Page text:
15798732740_02a8550b53_z The day began with a brilliant workshop led by Paul Davies, a highly experienced vocal coach specialising in the barbershop style. In the two-hour session he stripped vocal technique back to basics, focusing on posture, production of sound, and resonance. One of the most valuable things we learnt from him was that you should always prioritise singing, and although beat boxing and choreography are very entertaining, good singing is the most important part to the audience.

He then continued by coaching a few of the groups “under glass”, including Aquapella and Semi-Toned. Each group sang a song and then Paul suggested some ways to improve before they sang it again. It was impressive to see how much you can improve with only 10 minutes of coaching! Finally everyone learnt an arrangement of “Higher and Higher” (in only half an hour!) to sing in the show later that evening. We had an awesome time, and all of us in the Bristol Suspensions would like to thank Paul for all of the valuable vocal lessons he taught us that afternoon.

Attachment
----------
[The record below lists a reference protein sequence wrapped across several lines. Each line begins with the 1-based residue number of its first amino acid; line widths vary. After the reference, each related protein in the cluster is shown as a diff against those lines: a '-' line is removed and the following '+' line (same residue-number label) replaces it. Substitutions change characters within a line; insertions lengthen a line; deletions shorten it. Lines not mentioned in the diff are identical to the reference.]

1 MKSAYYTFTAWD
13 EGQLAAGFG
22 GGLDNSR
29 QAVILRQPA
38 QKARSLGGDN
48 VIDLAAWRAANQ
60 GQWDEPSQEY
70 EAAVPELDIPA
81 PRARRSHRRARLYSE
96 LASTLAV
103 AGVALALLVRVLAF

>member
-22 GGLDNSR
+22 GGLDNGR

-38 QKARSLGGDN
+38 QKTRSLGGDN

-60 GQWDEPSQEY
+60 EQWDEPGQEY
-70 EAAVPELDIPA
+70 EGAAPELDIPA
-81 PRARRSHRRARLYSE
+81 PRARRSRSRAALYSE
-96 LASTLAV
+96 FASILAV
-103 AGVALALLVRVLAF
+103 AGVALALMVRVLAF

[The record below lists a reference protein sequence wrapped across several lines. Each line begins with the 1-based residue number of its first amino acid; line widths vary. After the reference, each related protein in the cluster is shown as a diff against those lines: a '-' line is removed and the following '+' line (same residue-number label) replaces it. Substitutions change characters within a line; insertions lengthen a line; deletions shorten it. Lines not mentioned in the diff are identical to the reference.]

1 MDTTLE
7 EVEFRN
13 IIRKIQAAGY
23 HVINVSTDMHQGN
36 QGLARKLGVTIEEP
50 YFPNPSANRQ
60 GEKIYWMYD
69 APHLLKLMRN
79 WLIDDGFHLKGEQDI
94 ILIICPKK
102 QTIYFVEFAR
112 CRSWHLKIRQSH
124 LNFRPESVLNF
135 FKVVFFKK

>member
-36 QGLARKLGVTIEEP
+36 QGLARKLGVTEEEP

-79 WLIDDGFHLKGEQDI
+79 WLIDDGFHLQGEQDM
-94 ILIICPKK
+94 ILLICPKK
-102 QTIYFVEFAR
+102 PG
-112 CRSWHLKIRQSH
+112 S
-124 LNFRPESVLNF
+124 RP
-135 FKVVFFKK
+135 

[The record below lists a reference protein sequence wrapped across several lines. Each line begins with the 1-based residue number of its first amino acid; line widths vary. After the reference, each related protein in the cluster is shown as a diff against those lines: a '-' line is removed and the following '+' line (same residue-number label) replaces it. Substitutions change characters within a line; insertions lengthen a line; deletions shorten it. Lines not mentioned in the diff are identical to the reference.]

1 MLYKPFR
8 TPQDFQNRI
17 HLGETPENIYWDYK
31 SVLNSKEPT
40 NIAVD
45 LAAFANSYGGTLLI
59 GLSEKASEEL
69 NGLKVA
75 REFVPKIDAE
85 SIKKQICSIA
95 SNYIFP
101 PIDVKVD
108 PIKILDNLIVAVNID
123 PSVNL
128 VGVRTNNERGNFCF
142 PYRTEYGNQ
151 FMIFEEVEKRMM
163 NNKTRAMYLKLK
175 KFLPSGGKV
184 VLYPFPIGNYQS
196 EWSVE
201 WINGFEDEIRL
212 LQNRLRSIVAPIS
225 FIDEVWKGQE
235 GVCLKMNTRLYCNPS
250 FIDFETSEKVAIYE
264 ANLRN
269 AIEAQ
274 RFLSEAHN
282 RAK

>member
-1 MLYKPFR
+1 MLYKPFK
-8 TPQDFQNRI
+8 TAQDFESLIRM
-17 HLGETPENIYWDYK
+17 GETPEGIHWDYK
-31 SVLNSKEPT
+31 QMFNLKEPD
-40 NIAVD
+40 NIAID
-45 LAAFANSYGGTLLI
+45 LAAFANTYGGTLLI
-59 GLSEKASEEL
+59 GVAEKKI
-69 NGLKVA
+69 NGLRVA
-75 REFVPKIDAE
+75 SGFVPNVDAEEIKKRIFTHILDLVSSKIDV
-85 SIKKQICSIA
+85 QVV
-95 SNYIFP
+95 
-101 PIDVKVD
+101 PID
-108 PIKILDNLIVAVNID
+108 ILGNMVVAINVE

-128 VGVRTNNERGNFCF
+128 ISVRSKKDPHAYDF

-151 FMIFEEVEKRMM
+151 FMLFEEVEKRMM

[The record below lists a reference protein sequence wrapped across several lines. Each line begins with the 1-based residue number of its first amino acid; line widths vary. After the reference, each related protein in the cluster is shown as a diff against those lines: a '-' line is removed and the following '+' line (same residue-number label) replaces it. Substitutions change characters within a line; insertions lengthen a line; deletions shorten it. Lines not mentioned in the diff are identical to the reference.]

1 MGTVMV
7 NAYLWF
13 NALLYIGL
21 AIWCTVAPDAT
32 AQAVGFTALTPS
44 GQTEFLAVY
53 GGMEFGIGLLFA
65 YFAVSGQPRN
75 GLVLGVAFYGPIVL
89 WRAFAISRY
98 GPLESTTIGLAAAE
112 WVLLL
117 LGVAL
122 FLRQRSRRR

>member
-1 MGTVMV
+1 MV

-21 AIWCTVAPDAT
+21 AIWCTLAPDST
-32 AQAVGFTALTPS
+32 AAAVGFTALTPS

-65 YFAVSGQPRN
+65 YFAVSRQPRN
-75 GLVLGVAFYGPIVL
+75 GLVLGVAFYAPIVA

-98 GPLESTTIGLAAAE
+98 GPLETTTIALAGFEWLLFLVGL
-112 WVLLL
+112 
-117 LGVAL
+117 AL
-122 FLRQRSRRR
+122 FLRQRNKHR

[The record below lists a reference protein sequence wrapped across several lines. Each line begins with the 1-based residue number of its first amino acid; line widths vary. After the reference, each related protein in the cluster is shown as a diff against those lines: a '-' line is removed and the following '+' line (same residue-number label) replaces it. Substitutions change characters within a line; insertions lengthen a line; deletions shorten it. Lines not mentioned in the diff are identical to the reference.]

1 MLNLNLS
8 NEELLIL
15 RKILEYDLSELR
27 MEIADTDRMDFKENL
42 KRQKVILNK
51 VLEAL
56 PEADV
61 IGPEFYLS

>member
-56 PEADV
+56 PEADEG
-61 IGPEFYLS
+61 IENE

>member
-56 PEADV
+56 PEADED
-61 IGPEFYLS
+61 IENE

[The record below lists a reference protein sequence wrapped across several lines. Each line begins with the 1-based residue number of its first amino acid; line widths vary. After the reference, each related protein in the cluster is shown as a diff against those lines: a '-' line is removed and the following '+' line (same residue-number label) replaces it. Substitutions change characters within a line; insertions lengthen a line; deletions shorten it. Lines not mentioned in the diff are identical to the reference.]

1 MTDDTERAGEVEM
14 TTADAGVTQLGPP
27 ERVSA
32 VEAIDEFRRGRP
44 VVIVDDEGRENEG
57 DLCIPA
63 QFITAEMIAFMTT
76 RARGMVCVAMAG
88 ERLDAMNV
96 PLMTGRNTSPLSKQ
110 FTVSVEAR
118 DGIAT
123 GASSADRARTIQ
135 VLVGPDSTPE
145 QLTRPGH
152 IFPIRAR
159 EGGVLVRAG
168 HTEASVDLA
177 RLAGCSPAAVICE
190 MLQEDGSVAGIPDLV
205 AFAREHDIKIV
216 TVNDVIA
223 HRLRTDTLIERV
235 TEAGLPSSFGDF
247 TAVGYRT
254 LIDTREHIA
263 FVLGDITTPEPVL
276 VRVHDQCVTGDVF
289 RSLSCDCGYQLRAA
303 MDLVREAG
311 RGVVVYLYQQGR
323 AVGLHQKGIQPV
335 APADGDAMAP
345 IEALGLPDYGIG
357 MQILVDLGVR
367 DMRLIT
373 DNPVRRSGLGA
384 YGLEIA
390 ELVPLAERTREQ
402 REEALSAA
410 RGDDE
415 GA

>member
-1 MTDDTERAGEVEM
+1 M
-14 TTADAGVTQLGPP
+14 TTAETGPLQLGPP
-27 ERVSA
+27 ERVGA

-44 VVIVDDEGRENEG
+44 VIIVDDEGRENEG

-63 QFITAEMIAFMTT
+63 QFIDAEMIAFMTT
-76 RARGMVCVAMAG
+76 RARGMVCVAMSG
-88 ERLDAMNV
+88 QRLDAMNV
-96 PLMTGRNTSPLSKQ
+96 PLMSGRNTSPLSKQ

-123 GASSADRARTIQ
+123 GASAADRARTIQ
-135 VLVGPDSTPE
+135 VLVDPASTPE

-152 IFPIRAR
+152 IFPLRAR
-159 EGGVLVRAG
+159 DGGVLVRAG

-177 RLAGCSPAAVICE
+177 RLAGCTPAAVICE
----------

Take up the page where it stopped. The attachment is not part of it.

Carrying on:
15798635430_f925e8dddc_zAll groups who participated in the workshop were invited to perform in the evening show. For the Bristol Suspensions, an a cappella group set up in October, this was going to be our first ever concert! We were very excited to be part of such a great event, but were also slightly nervous. Thankfully the show was a great success and we had a lot of fun. Personal highlights include Aquapella’s rendition of “Toxic” by Britney Spears, and Semi-Toned’s hilarious medley of Christmas songs. Despite the short rehearsal time “Higher and Higher” sounded fantastic and was full of energy. After the show was a brilliant opportunity to network with the other groups – we’ve already got a joint show with Bath’s Aquapella planned for next year!